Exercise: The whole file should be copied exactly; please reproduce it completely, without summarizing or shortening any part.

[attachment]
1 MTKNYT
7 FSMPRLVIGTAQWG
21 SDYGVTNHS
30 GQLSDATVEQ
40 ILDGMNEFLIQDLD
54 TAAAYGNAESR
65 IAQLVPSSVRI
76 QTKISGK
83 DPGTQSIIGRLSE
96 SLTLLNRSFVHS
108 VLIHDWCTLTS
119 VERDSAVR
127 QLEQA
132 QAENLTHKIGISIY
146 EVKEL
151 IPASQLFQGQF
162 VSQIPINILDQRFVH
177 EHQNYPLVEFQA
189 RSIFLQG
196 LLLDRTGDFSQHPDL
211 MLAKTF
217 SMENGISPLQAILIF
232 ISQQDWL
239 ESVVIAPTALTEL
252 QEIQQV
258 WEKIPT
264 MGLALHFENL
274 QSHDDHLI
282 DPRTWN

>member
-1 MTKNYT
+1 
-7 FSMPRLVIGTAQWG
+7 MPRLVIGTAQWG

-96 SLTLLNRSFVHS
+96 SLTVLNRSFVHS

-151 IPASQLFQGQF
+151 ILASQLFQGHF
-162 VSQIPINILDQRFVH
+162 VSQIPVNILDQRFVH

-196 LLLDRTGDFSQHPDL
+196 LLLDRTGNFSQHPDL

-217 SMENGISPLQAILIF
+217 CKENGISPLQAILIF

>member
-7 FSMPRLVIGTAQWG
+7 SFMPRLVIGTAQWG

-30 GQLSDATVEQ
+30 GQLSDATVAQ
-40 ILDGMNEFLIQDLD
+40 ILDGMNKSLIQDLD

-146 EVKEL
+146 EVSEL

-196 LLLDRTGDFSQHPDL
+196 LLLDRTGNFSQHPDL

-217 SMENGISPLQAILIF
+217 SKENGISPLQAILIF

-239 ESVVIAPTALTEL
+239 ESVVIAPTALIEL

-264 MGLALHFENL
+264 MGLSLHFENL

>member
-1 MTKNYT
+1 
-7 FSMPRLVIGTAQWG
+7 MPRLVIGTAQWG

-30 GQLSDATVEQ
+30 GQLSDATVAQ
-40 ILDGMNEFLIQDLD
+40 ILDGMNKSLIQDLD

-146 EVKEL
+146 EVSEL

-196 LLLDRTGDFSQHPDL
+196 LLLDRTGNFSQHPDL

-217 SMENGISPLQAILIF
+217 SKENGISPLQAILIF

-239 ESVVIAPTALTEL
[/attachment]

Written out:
1 MTKNYT
7 FSMPRLVIGTAQWG
21 SDYGVTNHS
30 GQLSDATVEQ
40 ILDGMNEFLIQDLD
54 TAAAYGNAESR
65 IAQLVPSSVRI
76 QTKISGK
83 DPGTQSIIGRLSE
96 SLTLLNRSFVHS
108 VLIHDWCTLTS
119 VERDSAVR
127 QLEQA
132 QAENLTHKIGISIY
146 EVKEL
151 IPASQLFQGQF
162 VSQIPINILDQRFVH
177 EHQNYPLVEFQA
189 RSIFLQG
196 LLLDRTGDFSQHPDL
211 MLAKTF
217 SMENGISPLQAILIF
232 ISQQDWL
239 ESVVIAPTALTEL
252 QEIQQV
258 WEKIPT
264 MGLALHFENL
274 QSHDDHLI
282 DPRTWN

>member
-1 MTKNYT
+1 
-7 FSMPRLVIGTAQWG
+7 MPRLVIGTAQWG

-96 SLTLLNRSFVHS
+96 SLTVLNRSFVHS

-151 IPASQLFQGQF
+151 ILASQLFQGHF
-162 VSQIPINILDQRFVH
+162 VSQIPVNILDQRFVH

-196 LLLDRTGDFSQHPDL
+196 LLLDRTGNFSQHPDL

-217 SMENGISPLQAILIF
+217 CKENGISPLQAILIF

>member
-7 FSMPRLVIGTAQWG
+7 SFMPRLVIGTAQWG

-30 GQLSDATVEQ
+30 GQLSDATVAQ
-40 ILDGMNEFLIQDLD
+40 ILDGMNKSLIQDLD

-146 EVKEL
+146 EVSEL

-196 LLLDRTGDFSQHPDL
+196 LLLDRTGNFSQHPDL

-217 SMENGISPLQAILIF
+217 SKENGISPLQAILIF

-239 ESVVIAPTALTEL
+239 ESVVIAPTALIEL

-264 MGLALHFENL
+264 MGLSLHFENL

>member
-1 MTKNYT
+1 
-7 FSMPRLVIGTAQWG
+7 MPRLVIGTAQWG

-30 GQLSDATVEQ
+30 GQLSDATVAQ
-40 ILDGMNEFLIQDLD
+40 ILDGMNKSLIQDLD

-146 EVKEL
+146 EVSEL

-196 LLLDRTGDFSQHPDL
+196 LLLDRTGNFSQHPDL

-217 SMENGISPLQAILIF
+217 SKENGISPLQAILIF

-239 ESVVIAPTALTEL